I'm back, well nearly. Which is to say that I am here and getting back into the swing of things, but not quite. Blogging shall recommence shortly and this blog will have a new and exciting look. And have much to say - on Britain's wet but magnificent summer; on my rollercoaster journey with the NHS; on my love life (things are at least and at last going well there) and on our spectacularly misfiring government, David Cameron and the sheer misery of being governed by those feckless and disingenuous (even to themselves) Lib Dems.
For now however, a word about the BBC. Like many I love the Beeb. It can be infuriating and frustrating but it remains a jewel in our national crown, something without which we would be very much the poorer. For those of us who have had the chance to work for it, the BBC remains the pinnacle.
And this year, after a bad start with the Jubilee ('m a republican so why should I care - perhaps it was deliberate since so many BBC types are of like mind if further to the left than me) the Beeb has had a magnificent summer. The Olympics was what public service broadcasting is all about - it was just a pity about Gary Lineker, who should be encouraged to take up one of those offers he is said to be considering. The best presenter by far was Clare Balding, a woman who managed to be enthusiastic but well informed, intelligent and personable. Oh and she's freelance, thus not tied to a mega contract like the considerably less able Lineker.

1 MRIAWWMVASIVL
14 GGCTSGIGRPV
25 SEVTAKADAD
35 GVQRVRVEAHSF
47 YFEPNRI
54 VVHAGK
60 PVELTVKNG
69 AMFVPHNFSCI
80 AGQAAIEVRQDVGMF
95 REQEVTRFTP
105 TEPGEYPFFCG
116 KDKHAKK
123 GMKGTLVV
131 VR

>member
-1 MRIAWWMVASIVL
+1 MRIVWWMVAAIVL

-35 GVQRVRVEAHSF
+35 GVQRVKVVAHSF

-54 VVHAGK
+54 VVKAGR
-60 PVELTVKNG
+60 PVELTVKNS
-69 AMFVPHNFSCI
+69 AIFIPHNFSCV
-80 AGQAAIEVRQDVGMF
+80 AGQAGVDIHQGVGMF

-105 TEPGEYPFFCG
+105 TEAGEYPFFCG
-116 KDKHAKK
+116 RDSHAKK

And now, this autumn, the drama is coming thick and fast. ITV has had some decent efforts too, and the Beeb has slightly spoilt things with the idiotically reinvented Waterloo Road, which was bad enough before. But we have also had Jimmy McGovern's crafty and clever Play for Today of the 21st century The Accused.
But best of all we have had the magnificent Parade's End from BBC2 - a kind of Brideshead Revisited for the 21st century. It has garnered deserved rave reviews and record audience figures. It proves that dumbing down remains something that only TV execs think necessary to make an impact. It is intelligent, demanding and trusts the viewer to have a little or even a lot of background knowledge without resorting to spoon feeding. This, rather than the execrable Downton Abbey, is the real story of Edwardian England in the lead up to the 1st World War.
If you haven't seen it then watch it on the iPlayer or demand that your own broadcaster buys it if you are unfortunate to live elsewhere in the world. This year Britain, for all kinds of reasons, is the place to be. It's no wonder all of those students cheat to get their visas to come here.